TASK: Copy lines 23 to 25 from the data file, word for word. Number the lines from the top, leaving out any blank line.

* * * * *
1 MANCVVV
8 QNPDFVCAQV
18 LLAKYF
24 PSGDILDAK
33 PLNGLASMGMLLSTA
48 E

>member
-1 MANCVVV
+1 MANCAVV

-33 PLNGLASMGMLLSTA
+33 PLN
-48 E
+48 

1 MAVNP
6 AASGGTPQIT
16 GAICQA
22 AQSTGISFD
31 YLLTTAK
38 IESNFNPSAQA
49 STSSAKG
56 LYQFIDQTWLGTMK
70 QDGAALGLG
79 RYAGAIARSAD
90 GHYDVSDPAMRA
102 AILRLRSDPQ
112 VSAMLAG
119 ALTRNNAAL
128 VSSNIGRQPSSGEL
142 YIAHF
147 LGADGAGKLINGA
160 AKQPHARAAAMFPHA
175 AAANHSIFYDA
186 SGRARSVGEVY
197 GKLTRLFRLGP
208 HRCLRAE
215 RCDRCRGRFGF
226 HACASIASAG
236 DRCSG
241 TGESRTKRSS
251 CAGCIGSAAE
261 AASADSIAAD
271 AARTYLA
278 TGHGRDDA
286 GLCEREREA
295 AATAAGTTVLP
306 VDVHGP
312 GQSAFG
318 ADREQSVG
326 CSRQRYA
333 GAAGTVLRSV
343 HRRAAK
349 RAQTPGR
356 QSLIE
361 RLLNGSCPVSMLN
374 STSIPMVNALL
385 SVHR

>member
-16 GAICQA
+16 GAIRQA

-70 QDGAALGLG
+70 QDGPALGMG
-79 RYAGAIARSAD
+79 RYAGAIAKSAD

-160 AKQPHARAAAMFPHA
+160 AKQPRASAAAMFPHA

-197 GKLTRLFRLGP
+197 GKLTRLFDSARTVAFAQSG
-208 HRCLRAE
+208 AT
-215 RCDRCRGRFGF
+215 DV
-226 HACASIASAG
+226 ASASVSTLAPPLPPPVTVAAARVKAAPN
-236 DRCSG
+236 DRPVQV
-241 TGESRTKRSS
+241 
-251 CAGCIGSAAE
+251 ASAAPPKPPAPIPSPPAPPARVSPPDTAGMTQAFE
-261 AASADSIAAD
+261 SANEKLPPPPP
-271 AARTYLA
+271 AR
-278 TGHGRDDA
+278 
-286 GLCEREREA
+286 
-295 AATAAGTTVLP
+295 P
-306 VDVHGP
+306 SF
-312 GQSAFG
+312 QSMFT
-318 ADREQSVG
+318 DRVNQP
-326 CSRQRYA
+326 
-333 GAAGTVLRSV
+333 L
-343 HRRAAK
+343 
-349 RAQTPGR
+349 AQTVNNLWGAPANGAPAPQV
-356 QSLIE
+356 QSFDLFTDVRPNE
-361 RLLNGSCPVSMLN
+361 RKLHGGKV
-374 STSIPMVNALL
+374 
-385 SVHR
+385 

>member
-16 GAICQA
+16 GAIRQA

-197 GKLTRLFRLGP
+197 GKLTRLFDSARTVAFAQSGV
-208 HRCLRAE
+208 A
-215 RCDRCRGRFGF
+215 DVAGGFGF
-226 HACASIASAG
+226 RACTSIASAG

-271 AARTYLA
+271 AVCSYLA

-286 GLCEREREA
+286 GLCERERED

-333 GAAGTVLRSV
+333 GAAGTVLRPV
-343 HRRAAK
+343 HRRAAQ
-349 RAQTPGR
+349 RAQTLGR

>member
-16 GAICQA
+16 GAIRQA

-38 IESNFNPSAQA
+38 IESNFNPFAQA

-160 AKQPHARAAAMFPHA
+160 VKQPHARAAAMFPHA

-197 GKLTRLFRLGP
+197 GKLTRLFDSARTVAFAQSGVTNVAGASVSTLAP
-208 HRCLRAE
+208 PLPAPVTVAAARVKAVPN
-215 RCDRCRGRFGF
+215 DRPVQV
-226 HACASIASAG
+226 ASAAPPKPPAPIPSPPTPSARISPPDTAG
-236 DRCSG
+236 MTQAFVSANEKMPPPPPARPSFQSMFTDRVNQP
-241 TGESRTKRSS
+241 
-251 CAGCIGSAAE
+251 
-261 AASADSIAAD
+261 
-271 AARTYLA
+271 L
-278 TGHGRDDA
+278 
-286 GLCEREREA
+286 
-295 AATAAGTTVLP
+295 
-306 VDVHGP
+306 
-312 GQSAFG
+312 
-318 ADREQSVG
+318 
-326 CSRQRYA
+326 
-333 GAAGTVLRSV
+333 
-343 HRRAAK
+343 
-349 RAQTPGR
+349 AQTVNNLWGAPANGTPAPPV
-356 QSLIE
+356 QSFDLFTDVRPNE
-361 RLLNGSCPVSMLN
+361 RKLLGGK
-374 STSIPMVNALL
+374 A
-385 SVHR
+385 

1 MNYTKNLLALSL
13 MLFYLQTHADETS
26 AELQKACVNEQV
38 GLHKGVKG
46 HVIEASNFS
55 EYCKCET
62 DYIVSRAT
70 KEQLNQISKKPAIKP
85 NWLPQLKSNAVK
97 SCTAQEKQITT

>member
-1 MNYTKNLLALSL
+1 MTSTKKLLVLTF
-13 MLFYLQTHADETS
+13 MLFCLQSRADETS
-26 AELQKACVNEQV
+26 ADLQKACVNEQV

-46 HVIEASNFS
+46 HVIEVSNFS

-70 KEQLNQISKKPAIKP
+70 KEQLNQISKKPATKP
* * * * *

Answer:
79 RYAGAIARSAD
90 GHYDVSDPAMRA
102 AILRLRSDPQ